In this reflection Rhona Cathcart writes about separation anxiety, something many of us have felt keenly during this year of lockdown restrictions. In this unsettling moment she finds reassurance and resonance in timeless words found in the book of Romans and Genesis that tell us we are never alone.
When you are a minister, people sometimes ask you what your favourite verses are. I have a few, but the ones I come back to again and again are Romans 8: 38-39. At virtually every funeral I conduct I have the privilege of saying to people ‘nothing in all creation can separate us from the love of God in Christ Jesus our Lord.’
Maybe these words resonate particularly strongly with me because of losing my father to a sudden heart attack when I was a child. He died in the middle of the night, and I know I spent at least a year or so struggling to get to sleep at night, because I worried some other loved one might die while I was sleeping.
I have since read that children of 10 or 11 quite often suffer some degree of separation anxiety, even without the trauma of a sudden death. Nor are adults immune to the effects of separation from loved ones. It has been one of the hardest elements of the this ongoing health crisis — especially when loved ones have been terminally ill and unable to be visited for fear of infection.
In a less drastic, but still painful, way we have been separated from family members who are well. Or separated from friends, from work places, from social or worship places, from the familiar routines we enjoy. I suspect part of the healing we will be seeking in the months and years to come will be ways of dealing with the shared trauma of separation anxiety. We will need to learn that it is safe to sleep, so to speak, without fear that this will mean waking up to more loss.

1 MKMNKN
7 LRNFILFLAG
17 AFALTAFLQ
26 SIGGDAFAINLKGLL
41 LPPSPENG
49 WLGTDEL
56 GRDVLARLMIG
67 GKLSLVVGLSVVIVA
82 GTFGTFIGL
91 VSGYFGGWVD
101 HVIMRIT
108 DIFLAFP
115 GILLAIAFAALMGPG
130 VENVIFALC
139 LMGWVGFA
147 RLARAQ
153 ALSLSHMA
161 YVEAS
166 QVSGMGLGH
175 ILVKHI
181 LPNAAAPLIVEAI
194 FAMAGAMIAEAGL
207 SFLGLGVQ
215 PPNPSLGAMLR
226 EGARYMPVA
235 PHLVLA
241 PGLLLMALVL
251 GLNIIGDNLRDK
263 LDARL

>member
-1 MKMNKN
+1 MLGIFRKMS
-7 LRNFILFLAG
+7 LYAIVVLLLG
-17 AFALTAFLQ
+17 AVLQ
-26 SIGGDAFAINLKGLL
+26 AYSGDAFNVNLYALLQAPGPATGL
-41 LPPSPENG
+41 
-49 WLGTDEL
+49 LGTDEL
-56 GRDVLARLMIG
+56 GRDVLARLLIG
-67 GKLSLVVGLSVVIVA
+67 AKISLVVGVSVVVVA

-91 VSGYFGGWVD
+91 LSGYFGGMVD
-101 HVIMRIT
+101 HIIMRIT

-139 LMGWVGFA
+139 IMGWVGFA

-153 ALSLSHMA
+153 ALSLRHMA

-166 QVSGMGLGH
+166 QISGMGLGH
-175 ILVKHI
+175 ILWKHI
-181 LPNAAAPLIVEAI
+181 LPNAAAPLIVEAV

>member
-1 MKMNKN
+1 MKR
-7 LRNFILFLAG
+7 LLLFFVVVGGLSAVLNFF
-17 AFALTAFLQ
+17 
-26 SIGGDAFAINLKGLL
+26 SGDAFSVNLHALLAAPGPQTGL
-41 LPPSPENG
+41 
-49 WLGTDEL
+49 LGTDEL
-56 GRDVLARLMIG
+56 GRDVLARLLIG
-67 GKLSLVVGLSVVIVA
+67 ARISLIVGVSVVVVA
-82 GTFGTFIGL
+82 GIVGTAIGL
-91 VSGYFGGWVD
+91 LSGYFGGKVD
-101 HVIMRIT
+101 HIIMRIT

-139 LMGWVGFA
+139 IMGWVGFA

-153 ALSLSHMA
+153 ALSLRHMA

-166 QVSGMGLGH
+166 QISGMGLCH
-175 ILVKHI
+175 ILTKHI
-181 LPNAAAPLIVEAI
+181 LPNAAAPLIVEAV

A few years ago a minister friend pointed out that in the first story of creation, there is a refrain ‘there was evening, there was morning, the first day…’ (or the second day and so on). The days of creation, my friend pointed out, began in the evening not the morning. So while creation slept and while we are sleeping, God continues to work. When we wake up, we join in. My friend resolved to treat his bedtime prayer as a morning prayer from now on, handing over the first part of the ‘day’ for God to take care of while he rested, so that he could wake up refreshed and ready to take part. He knew that even in sleep, he wasn’t separated from God.
It’s a great idea, and a comforting one. Nothing — not even unconsciousness — can separate us from the love of God.
Let us pray:
Why do I fear losing you God?
Or is it losing myself that I fear?
Tell me again what I need to know
That nothing can separate me from your love.
Nothing I do.
Nothing I fail to do.
Nothing anyone else does.
Not death. Not life.
Not angels. Not kings.
Not even presidents.
Not the mistakes I’ve made
Not the mess I am making
Not the next disaster which takes me surprise.
Not my enemies. Not my friends.
Not a virus.
No ifs. No ands. No buts.
Nothing can separate me from you.
Waking or sleeping,
Your love will not, cannot, let me go
Through Jesus Christ our Lord.
Rhona Cathcart, Minister, Inverurie West Parish Church
#unequivocal #relationships #closeness #incontrovertible #inseparable #trust